That second one which Masato referenced is:
TO PENSACOLA TOWN WE'LL BID ADIEU / HOMEWARD BOUND1
To Pensacola town we'll bid adieu,
To lovely Kate and pretty Sue.
Our anchor's weighed and our sails unfurled,
We're bound for to plough this watery world.
CHORUS: You know we're outward bound,
Hurrah, we're outward bound!
The wind blows hard from the east nor-east,
Our ship sails ten knots at least,
The skipper will our wants supply,
And while we've grog we'll ne'er say die.
And should we touch at Malabar,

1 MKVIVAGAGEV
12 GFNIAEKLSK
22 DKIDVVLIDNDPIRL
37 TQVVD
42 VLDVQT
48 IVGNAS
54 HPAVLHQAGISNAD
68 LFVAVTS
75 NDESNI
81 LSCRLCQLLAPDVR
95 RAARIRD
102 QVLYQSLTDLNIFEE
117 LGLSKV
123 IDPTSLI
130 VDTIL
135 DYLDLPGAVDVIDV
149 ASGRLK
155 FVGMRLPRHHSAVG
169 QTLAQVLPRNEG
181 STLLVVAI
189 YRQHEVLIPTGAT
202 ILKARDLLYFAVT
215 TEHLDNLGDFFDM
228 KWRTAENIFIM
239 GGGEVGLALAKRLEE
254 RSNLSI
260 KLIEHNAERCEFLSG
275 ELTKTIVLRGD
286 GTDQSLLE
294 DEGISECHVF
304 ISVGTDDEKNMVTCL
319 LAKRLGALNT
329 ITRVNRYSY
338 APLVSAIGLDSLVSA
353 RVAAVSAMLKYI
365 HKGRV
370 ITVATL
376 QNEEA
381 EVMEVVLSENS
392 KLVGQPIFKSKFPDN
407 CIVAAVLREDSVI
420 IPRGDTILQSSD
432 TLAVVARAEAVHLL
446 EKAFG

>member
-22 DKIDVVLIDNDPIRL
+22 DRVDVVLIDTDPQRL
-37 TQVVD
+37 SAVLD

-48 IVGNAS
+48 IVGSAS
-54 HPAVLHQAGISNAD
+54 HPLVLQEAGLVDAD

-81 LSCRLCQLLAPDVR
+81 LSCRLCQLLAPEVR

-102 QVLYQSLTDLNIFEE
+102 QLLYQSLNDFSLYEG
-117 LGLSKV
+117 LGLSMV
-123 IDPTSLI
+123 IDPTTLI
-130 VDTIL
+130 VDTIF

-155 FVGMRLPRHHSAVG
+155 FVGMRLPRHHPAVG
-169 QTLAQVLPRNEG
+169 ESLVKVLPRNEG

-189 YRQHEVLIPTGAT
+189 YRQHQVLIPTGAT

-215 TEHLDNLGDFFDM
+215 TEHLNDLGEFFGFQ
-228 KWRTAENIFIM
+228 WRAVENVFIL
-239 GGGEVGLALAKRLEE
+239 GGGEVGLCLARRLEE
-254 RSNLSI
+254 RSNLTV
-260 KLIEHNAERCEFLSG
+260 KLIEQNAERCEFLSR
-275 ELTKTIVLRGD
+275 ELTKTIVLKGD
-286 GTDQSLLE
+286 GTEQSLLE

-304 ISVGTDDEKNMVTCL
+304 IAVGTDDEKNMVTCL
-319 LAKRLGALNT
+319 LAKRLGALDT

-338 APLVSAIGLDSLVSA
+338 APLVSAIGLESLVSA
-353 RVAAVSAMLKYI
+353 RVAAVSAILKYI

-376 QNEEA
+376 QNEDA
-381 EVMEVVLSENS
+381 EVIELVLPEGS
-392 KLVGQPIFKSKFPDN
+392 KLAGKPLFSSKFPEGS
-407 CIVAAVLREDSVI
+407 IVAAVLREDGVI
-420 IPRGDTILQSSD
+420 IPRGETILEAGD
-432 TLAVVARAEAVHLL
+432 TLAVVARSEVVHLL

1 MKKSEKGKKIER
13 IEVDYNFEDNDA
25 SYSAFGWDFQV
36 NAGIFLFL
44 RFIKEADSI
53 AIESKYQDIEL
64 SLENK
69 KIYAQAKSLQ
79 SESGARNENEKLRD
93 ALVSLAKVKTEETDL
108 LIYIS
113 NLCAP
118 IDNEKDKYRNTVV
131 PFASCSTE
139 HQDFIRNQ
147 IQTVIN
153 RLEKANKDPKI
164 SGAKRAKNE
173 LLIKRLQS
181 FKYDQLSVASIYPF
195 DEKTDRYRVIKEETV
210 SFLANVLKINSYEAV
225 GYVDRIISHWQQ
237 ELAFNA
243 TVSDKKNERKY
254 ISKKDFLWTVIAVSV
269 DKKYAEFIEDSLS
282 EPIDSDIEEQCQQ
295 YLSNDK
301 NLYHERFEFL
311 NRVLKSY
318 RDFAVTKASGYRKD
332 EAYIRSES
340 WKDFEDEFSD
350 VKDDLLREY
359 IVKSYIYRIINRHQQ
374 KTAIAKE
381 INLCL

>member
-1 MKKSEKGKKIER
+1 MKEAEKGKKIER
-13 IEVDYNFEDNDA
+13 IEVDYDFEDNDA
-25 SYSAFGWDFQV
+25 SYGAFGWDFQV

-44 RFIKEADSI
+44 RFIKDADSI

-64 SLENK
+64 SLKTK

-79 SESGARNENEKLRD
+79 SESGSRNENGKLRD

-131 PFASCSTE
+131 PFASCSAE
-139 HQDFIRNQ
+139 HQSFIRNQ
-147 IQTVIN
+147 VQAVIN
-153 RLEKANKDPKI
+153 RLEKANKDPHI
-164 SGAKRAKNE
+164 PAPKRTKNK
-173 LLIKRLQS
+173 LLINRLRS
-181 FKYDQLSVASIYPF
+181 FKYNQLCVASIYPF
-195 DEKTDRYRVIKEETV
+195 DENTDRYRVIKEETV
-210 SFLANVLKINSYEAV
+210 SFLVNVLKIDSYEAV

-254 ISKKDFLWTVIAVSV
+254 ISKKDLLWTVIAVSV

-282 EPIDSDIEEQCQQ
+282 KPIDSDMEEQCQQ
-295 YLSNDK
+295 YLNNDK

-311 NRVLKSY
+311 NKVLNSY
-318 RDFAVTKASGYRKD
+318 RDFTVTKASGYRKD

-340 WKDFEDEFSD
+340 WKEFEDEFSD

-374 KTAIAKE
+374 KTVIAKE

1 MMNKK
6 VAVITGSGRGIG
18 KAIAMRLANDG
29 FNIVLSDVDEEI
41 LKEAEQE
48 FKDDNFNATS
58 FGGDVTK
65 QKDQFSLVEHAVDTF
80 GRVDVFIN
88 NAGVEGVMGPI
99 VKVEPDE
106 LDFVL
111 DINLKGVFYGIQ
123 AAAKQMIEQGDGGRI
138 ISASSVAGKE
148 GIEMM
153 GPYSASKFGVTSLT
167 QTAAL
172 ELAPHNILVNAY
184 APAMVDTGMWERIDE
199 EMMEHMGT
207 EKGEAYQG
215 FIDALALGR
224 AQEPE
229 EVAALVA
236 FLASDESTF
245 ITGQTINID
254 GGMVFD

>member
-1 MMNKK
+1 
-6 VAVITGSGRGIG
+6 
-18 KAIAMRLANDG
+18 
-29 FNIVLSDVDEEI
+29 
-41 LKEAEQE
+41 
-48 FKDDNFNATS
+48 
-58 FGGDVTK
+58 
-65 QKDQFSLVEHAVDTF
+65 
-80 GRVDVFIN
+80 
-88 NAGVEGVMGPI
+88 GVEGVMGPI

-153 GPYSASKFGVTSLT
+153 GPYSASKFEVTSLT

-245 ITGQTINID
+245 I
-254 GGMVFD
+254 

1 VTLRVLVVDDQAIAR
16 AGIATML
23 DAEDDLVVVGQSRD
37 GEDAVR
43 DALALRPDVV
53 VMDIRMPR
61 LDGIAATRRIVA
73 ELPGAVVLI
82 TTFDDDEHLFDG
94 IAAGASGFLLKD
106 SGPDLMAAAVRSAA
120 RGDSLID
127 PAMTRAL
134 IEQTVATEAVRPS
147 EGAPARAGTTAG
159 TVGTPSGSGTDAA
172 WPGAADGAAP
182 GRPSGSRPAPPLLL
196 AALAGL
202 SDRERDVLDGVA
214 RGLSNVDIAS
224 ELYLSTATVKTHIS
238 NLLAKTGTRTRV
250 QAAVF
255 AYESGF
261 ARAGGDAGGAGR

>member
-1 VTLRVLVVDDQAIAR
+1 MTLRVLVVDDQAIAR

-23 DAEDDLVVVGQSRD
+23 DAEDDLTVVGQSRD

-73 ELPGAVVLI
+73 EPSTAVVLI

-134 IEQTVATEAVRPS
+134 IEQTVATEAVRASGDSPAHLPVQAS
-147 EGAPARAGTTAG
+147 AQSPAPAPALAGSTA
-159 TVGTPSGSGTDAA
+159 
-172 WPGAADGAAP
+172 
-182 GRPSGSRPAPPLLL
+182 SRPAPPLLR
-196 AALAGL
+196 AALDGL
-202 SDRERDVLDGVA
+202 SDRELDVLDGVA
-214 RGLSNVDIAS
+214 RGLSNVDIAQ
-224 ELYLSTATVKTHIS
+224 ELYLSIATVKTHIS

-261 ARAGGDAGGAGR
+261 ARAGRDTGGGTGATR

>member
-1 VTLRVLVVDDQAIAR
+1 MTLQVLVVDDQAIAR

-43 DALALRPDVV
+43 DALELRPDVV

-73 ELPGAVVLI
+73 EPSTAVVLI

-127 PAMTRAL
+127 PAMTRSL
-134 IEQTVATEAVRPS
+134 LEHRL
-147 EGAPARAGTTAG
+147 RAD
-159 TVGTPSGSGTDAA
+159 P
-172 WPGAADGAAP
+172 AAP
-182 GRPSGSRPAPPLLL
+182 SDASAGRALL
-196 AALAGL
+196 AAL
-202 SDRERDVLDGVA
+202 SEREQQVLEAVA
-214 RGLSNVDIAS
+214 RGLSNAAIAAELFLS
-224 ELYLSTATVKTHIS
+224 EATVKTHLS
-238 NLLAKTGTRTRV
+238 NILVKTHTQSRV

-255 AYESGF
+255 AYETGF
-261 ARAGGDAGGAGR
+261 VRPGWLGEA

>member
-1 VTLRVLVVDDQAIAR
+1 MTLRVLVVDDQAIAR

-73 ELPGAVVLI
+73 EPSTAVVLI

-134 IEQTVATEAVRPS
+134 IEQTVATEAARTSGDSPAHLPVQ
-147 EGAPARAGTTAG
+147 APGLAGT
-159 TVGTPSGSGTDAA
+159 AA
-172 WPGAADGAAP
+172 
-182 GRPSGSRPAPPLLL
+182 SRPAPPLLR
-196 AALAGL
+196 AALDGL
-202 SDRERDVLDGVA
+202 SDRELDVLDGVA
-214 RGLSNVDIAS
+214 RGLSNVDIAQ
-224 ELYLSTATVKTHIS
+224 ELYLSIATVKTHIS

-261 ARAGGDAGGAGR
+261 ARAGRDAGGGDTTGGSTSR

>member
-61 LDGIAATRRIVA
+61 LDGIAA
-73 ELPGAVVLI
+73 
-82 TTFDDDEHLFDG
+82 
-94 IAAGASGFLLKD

Or any other port so far,
Our skipper will tip the chink,
And just like fishes we will drink.
And now our three years it is out,
It's very near time we back'd about;
And when we're home, and do get free,
O, won't we have a jolly spree.
And now we'll haul into the docks,
Where all the pretty girls come in flocks,
And one to the other they will say,
"Here comes Jack with his three years' pay!"
And now we'll haul to the "Dog and Bell,"
Where there's good liquor for to sell,
In comes old Archer with a smile,
Saying, "Drink, my lads, it's worth your while."
But when our money's all gone and spent,
And none to be borrowed nor none to be lent,
In comes old Archer with a frown,
Saying, "Get up, Jack, let John sit down."
Note: These exact lyrics can by bound in American Sea Songs and Chanteys, by Frank Shay (Norton, 1948)